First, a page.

Draft Passenger and Goods Vehicles (Tachographs) (Amendment) Regulations 2016 — Digital Tachographs — Remote Access — Satellite Positioning — 24 Feb 2016 at 19:40

The majority of MPs voted to bring in a requirement for digital tachographs for the enforcement of rules on driving time and rest periods for drivers of road haulage and passenger transport vehicles.

The new digital tachographs are to include wireless technology allowing enforcement officers to read them remotely, and to provide the information they hold to traffic systems designed to tackle congestion and reduce energy consumption.

The new tachographs are to use satellite positioning systems and are intended to be resistant to tampering and fraud.

It is expected the new digital tachographs will be required to be installed in new vehicles from around 2019. The date will depend on when detailed specifications are published.[1][2][3]

The motion supported by the majority of MPs taking part in the vote was:

The regulations implement EU Regulation 165/2014.

In addition to the provisions mentioned above the regulations allow the Secretary of State to authorise field tests of non-type approved tachographs.

The regulations also continue, and extend, exceptions to drivers’ hours rules.

The exemption for drivers of vehicles of up to 7.5 tonnes used for carrying materials, equipment or machinery for the driver’s use in the course of his work which previously applied within 50km of their base is applied to with 100km of the base.

The regulations also continue exemptions for postal vehicles, vehicles used for the carriage of live animals between farms and markets as well as markets and slaughterhouses. and certain gas or electric vehicles used within 100km of a base.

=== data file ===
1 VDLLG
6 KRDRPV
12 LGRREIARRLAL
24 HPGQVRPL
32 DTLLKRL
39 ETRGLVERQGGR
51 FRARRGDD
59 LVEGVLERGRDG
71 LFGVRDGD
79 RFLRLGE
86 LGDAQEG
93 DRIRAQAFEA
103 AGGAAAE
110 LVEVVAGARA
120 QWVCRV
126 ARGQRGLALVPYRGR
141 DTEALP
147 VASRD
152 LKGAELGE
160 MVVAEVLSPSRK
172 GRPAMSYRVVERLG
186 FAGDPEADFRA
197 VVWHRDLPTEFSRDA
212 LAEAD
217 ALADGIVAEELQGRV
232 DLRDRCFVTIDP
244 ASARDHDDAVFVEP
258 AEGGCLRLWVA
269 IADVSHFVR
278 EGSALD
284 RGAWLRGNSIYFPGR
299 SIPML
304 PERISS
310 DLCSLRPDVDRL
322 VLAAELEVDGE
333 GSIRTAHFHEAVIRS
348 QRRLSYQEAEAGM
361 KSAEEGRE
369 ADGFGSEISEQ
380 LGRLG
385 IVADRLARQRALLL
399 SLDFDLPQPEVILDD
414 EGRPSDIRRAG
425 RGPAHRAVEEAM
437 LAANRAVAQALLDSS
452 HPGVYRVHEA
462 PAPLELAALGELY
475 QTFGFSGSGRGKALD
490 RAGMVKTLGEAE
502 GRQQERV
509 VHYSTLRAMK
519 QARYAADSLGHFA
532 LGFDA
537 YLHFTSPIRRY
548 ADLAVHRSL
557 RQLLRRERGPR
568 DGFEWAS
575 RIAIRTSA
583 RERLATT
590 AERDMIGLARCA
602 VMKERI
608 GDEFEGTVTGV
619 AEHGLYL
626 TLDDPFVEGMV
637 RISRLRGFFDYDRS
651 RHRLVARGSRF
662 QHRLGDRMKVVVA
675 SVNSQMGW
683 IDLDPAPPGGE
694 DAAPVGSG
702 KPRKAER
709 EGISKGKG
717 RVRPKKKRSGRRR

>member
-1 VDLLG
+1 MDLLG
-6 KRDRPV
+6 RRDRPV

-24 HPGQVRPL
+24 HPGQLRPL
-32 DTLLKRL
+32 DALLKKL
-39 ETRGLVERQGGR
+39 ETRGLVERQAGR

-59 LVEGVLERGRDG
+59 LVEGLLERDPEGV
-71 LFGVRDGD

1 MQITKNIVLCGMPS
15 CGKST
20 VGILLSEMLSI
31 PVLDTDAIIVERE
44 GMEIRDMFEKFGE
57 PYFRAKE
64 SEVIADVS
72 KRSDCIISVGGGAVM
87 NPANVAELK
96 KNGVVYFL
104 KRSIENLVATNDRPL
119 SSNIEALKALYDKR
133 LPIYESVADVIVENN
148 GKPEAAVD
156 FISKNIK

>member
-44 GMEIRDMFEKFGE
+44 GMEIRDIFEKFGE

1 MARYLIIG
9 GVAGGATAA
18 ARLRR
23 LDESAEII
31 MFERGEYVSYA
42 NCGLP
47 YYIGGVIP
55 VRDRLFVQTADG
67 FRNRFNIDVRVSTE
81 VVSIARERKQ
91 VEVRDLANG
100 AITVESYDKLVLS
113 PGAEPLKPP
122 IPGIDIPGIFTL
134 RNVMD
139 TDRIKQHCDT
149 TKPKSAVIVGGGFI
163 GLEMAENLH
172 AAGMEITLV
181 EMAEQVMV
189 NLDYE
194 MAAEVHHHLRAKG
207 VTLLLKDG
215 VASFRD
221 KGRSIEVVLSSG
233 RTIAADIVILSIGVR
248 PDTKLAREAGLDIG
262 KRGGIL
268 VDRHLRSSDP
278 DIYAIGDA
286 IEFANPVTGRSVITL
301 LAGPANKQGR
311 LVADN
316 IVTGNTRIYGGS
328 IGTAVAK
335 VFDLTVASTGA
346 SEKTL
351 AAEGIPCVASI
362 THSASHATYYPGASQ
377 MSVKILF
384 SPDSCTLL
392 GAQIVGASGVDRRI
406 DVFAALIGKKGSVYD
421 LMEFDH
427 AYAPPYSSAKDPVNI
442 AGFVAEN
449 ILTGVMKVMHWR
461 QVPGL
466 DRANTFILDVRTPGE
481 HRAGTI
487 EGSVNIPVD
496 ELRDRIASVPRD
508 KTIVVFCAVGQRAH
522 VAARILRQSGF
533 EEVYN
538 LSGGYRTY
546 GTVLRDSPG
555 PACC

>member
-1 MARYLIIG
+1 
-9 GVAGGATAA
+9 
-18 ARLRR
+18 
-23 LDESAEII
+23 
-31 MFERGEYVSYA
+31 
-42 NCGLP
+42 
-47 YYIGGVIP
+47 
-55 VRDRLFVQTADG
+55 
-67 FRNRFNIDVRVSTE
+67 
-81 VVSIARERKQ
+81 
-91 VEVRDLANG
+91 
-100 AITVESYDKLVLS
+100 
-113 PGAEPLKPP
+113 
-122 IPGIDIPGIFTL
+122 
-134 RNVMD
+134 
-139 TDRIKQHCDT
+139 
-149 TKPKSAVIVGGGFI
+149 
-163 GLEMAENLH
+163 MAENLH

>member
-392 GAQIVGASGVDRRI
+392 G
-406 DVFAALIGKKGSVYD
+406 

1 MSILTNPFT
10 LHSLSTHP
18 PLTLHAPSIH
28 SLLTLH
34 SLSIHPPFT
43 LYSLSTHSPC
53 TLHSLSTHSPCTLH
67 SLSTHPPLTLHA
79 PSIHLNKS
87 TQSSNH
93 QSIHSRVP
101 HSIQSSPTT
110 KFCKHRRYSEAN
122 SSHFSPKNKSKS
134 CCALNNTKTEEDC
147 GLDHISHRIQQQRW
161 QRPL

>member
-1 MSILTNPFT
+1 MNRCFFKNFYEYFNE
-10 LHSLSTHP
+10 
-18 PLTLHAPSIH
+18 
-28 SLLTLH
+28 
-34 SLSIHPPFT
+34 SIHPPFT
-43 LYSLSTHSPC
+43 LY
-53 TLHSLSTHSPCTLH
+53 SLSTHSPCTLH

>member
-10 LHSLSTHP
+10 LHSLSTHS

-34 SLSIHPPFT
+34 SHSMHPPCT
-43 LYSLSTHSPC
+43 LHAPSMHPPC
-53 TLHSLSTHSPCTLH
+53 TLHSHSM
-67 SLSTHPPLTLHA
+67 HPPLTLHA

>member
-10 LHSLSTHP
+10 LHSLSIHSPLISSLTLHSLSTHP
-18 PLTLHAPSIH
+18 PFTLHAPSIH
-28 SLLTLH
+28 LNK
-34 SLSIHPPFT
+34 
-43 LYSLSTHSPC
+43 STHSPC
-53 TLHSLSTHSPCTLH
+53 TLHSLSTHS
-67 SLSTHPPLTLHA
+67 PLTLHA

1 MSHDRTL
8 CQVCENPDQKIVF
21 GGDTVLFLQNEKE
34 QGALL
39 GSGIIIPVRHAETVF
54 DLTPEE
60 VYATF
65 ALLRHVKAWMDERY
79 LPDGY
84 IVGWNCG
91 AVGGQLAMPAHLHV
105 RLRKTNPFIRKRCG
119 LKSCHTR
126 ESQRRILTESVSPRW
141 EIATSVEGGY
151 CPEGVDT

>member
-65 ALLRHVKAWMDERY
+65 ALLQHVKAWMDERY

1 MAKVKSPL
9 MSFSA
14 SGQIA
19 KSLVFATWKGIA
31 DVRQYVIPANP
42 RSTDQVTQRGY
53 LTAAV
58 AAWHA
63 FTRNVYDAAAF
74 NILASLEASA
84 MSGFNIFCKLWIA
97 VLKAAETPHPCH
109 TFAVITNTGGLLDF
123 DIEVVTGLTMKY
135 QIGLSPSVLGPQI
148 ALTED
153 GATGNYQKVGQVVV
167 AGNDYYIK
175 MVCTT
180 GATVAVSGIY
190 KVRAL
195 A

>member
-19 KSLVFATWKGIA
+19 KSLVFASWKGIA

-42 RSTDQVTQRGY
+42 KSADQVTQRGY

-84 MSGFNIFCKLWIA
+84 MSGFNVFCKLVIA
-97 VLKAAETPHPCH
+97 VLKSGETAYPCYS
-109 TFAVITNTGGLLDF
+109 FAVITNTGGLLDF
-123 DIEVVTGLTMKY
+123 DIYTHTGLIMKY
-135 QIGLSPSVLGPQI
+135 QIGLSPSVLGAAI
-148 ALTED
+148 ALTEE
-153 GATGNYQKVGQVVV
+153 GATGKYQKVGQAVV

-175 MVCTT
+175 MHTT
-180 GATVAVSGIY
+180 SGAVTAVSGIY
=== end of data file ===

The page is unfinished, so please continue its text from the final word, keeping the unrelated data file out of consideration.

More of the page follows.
The regulations raise standards that workshops must meet in order to install, check, inspect and repair tachographs.[1][2][3]

Following the vote the draft legislation was made a UK Statutory Instrument[4].

Debate in Parliament | Source |

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Party Summary

Votes by party, red entries are votes against the majority for that party.

What is Tell? '+1 tell' means that in addition one member of that party was a teller for that division lobby.

What are Boths? An MP can vote both aye and no in the same division. The boths page explains this.

What is Turnout? This is measured against the total membership of the party at the time of the vote.

PartyMajority (Aye)Minority (No)BothTurnout
Con291 0088.2%
DUP0 4050.0%
Green0 10100.0%
Independent1 20100.0%
Lab0 167072.3%
LDem5 0062.5%
PC0 30100.0%
SDLP0 30100.0%
SNP0 46085.2%
UUP2 00100.0%
Total:299 226081.6%

Rebel Voters - sorted by vote

MPs for which their vote in this division differed from the majority vote of their party. You can see all votes in this division, or every eligible MP who could have voted in this division

Sort by: Name | Constituency | Party | Vote

no rebellions

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